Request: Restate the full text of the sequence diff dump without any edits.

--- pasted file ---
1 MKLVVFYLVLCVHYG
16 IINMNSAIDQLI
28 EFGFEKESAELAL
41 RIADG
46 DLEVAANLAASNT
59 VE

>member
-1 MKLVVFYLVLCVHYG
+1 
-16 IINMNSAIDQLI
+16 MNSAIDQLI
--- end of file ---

1 MKLVVFYLVLCVHYG
16 IINMNSAIDQLI
28 EFGFEKESAELAL
41 RIADG
46 DLEVAANLAASNT
59 VE

>member
-1 MKLVVFYLVLCVHYG
+1 
-16 IINMNSAIDQLI
+16 MNSAIDQLI